Suzuki has offered three sport utility vehicles in recent years: the basic Vitara, the similar-sized but upscale Grand Vitara and the larger XL-7. The Vitara has been dropped for 2005, so the four-door, five-passenger Grand Vitara is the only smaller model in the lineup.
The Grand Vitara got restyled headlights and taillights, as well as new silver roof rails and color-keyed door handles, for the 2004 model year. The remote keyless entry system gained a panic button. Little has changed for 2005.
Powered by a 2.5-liter V-6, the Grand Vitara comes in LX and EX trim levels and is offered with rear- or four-wheel drive. Suzuki's larger seven-passenger XL-7 outsells the Grand Vitara.
Suzuki's smaller SUV measures 164.5 inches long overall, rides a 97.6-inch wheelbase and stands nearly 68 inches tall. A full-size spare tire is mounted on the tailgate, which opens to the right. A new hard spare-tire cover was installed for 2004.
Unlike some other small SUVs, the Grand Vitara is based on a truck chassis with separate body-on-frame construction. Steel or alloy wheels hold 16-inch tires.
The Grand Vitara holds five people on front bucket seats and a split-folding rear seat. Modest cargo space behind the backseat can be expanded from 23.4 to 50.2 cubic feet by folding the seatback down.
Standard equipment includes automatic air conditioning with micron air filtration, an in-dash CD player with seven-speaker sound, a tilt steering wheel, cruise control, remote keyless entry and steering-wheel audio controls. Heated mirrors are installed on all models except the two-wheel-drive LX.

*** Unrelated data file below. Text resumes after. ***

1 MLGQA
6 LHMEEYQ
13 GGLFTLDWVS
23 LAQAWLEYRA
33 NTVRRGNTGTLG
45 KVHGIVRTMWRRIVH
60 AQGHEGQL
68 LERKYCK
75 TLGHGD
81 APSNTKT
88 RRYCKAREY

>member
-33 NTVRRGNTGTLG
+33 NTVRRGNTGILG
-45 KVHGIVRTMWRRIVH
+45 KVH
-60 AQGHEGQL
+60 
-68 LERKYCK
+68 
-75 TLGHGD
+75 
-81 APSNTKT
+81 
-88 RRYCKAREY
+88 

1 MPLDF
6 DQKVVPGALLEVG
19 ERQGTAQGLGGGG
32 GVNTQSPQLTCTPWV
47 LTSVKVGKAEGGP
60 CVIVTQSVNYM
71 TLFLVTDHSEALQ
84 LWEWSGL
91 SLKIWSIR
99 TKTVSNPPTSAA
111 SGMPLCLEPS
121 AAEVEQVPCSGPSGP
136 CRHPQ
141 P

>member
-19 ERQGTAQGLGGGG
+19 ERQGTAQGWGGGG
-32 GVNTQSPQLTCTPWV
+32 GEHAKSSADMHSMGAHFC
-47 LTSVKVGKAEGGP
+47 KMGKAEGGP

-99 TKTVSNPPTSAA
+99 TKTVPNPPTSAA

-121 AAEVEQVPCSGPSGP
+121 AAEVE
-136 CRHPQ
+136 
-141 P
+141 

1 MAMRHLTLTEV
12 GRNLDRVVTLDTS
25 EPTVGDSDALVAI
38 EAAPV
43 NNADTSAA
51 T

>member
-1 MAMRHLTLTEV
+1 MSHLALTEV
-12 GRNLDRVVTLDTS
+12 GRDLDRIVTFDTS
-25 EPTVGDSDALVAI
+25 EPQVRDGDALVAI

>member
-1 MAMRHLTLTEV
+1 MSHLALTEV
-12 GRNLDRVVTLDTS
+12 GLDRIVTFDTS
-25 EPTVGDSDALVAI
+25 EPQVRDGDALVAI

Under the Hood
The Grand Vitara uses a 165-horsepower, 2.5-liter V-6 that produces 162 pounds-feet of torque and teams with either a four-speed-automatic transmission or five-speed-manual gearbox. Both rear- and four-wheel-drive models are available. Suzuki's four-wheel-drive system includes a Low range that's intended for use only on slippery surfaces.
Antilock brakes are standard on four-wheel-drive Grand Vitaras and optional on rear-drive models. Daytime running lights are installed on all models. Side-impact airbags are not available.
The Grand Vitara exhibits a somewhat choppy ride on imperfect pavement. This SUV is reasonably appealing, but it doesn't necessarily beat any of its competitors. Performance from the V-6 and automatic transmission is satisfactory but not exceptional. The Grand Vitara is moderately energetic, but it's no powerhouse when acceleration is needed for passing. Automatic-transmission shifts are noticeable but not bothersome.
The ride isn't bad around town. Despite a firm suspension, the Grand Vitara isn't as bouncy as some rivals, and it copes rather skillfully with bumps. Among SUVs, its handling ranks as average. It takes corners confidently and steers with a rather light feel and good response.
The interior is more spacious than it appears at a glance, but the driver's left-elbow space is a little tight. Backseat legroom is minimal when the front seat is moved back. Cargo space behind the backseat is moderate, and the cargo cover doesn't conceal the entire area.